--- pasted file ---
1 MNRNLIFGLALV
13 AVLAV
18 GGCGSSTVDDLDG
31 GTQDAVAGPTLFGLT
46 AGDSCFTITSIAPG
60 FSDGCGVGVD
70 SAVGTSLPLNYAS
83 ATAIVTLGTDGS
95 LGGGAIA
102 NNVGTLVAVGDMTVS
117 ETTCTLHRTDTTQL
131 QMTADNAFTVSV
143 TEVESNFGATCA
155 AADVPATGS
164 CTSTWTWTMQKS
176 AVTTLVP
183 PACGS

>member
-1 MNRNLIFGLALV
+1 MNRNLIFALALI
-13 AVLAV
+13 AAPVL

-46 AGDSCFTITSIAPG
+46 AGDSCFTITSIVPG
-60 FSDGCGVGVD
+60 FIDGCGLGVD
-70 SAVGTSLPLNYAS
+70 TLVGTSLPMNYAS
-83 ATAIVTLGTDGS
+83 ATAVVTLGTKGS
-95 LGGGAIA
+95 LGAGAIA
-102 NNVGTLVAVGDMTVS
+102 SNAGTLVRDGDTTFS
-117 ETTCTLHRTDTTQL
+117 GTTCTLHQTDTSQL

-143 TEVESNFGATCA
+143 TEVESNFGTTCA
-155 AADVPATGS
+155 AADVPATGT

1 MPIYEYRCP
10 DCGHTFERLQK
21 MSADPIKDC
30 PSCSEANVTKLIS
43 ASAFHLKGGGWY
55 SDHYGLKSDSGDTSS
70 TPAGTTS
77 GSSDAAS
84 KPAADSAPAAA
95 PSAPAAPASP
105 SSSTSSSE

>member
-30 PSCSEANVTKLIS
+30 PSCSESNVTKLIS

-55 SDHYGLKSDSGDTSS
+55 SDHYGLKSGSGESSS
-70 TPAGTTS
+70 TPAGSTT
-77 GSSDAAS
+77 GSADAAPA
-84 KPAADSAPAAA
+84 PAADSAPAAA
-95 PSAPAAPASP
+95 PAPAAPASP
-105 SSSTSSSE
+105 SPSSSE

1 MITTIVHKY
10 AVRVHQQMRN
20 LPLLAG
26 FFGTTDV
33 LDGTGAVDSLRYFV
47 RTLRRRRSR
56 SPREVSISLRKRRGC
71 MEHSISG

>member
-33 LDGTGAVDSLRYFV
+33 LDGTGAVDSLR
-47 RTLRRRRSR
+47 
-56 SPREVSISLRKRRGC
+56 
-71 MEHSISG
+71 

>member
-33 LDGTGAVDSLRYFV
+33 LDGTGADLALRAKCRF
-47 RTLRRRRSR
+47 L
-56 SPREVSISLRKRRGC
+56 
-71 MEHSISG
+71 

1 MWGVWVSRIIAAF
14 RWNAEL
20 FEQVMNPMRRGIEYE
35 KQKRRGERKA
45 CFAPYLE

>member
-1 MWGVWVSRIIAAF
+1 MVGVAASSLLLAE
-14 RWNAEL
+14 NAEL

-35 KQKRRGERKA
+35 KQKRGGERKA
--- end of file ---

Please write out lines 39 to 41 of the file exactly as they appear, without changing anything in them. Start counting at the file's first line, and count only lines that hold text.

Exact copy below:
-155 AADVPATGS
+155 AADVPATGT

1 MPIYEYRCP